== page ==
EE and Vodafone have confirmed that all assets of Weve will be sold to O2.
O2 have stated that the loss of Vodafone and EE will see the initiative become bigger and better, claiming that the joint venture allowed them to gain the scale they needed to launch Weve.
David Plumb, digital director at O2, said: ‘I think that joint ventures can be really successful but we started Weve to gain scale. We’ve been able to do this through our other digital businesses and now we really don’t need Vodafone and EE to achieve that anymore.
‘When we came up with this idea, we didn’t have our O2 Wifi business and, in order to compete with search engines and other digital business that have a large scale, we felt we needed to work in partnership with them to get that scale, but actually it turns out our digital business has been very successful.
‘We can achieve the scale we want without Vodafone and EE and now we don’t need them,’ added Plumb.
Despite claiming that Weve will have ‘greater scale than ever before’, O2 have decided to pull out of mobile payments altogether, stating that they are completely focusing on the marketing aspect of the initiative. In terms of payments, Plumb stated that no one has yet managed to achieve the global scale required to be successful, and that O2 will no longer look to gain a foothold in the market. He said: ‘I think there is a lot of investment going into payment services from many players in the ecosystem and its very much undecided whether anyone will really make it work.’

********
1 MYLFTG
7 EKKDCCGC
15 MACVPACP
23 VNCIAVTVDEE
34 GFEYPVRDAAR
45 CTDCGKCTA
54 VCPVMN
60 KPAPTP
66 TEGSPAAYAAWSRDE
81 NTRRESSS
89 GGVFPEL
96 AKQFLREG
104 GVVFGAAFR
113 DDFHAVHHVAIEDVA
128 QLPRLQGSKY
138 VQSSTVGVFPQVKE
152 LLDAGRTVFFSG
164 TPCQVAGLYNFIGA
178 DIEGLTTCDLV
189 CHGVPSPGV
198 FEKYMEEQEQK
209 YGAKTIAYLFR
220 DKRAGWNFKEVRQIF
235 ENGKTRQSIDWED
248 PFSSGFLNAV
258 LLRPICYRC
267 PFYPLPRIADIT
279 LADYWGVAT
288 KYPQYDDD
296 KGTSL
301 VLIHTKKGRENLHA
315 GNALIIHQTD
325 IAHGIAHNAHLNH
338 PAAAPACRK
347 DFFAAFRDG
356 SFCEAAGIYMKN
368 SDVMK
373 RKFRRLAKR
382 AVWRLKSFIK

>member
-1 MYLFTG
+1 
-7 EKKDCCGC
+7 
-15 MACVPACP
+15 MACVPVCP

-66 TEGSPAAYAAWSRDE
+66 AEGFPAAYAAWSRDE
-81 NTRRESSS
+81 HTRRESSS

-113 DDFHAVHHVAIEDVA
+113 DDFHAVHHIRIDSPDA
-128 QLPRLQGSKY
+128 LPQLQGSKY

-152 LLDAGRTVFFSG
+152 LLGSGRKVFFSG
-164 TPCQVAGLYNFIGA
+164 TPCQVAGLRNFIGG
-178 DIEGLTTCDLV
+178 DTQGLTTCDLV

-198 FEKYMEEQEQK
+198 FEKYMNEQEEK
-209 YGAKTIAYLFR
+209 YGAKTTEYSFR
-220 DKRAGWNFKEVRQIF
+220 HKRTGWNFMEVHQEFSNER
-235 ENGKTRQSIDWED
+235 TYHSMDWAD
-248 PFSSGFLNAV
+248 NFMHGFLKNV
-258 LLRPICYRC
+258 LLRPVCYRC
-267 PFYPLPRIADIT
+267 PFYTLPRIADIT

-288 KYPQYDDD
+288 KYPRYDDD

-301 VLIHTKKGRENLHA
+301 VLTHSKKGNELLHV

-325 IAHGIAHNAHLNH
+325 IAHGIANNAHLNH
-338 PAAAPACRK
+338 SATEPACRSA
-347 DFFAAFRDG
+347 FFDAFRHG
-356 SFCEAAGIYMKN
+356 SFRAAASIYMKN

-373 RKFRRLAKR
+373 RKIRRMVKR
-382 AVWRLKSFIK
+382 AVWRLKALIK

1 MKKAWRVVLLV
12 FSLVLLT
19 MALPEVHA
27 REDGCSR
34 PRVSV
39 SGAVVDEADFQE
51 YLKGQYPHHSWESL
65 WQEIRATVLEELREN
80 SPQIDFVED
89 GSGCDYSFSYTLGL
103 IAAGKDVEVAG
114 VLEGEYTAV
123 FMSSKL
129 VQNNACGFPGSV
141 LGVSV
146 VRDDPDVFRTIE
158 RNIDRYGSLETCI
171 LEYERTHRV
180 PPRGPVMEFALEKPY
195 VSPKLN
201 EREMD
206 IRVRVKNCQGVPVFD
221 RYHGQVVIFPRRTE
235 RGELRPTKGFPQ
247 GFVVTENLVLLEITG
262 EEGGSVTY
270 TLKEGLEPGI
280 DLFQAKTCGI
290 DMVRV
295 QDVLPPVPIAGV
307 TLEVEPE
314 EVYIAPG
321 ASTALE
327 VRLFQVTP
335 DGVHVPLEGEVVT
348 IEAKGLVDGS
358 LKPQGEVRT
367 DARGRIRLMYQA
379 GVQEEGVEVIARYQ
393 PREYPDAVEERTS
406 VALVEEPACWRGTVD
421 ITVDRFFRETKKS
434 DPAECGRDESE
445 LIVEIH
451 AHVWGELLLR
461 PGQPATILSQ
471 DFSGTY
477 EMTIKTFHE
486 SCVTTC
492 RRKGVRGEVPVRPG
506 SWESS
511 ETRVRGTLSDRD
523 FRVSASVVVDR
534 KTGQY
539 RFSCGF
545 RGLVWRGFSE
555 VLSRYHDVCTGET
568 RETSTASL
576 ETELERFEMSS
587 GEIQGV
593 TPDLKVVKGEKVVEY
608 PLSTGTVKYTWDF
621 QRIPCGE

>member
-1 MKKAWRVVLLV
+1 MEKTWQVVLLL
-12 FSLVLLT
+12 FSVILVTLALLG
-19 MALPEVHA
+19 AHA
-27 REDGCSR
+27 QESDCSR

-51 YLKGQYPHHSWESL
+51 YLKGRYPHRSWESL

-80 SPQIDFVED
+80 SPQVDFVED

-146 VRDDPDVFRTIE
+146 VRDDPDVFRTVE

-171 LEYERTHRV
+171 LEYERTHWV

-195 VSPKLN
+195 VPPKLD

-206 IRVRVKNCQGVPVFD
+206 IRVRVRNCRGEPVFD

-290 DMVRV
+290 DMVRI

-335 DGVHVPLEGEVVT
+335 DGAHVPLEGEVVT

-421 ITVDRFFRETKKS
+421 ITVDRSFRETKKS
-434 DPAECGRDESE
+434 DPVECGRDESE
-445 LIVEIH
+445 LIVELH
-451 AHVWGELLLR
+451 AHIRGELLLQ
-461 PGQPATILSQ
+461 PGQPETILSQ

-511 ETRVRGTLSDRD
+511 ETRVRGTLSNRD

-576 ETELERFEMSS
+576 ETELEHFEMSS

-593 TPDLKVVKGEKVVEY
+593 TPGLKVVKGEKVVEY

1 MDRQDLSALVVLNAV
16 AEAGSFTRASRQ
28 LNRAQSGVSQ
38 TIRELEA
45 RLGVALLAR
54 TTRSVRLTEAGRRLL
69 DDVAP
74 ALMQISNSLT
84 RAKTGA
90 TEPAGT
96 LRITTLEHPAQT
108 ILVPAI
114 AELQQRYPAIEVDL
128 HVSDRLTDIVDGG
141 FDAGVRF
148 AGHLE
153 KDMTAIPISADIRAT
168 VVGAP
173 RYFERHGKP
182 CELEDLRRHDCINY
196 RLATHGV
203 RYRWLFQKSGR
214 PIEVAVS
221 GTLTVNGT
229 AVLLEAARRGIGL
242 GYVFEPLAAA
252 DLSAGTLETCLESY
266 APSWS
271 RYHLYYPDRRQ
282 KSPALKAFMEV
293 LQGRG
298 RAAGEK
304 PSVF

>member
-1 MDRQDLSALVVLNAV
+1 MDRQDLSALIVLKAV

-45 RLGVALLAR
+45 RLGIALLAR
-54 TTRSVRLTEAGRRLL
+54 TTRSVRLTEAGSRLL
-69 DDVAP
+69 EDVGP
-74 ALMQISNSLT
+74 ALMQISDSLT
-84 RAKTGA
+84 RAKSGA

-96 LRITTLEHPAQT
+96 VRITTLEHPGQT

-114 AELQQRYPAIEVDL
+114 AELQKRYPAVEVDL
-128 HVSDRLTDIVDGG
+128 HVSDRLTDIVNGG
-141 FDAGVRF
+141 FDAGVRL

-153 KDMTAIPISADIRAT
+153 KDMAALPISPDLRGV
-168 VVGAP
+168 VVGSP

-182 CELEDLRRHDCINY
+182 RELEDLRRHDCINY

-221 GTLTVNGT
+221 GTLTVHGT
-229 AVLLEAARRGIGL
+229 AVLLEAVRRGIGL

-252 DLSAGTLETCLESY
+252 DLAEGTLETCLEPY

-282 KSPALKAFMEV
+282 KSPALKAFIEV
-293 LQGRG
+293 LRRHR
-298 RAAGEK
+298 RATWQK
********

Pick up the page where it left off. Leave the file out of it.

Ian Fogg, senior director of mobile and telecoms at IHS, has stated that Weve’s initial purpose to bring together mobile payments and advertising has now changed with this acquisition. ‘Weve had a significant proportion of mobile customers, what Weve lacked was Three, which haven’t been very happy about being omitted from the initiative.
‘With the Three network now in the process of acquiring one of the members of Weve, it has changed the foundations on which Weve was based.
Despite being hailed as a success story, Weve made losses in its first year of £25m on revenues of about £13m and Fogg believes that their failure to crack the mobile payments market will put pressure on other operators.
He added: ‘The question now is, with initiatives such as Apple pay and Samsung set to arrive in the UK, what role do mobile operators have in the future of mobile payments?’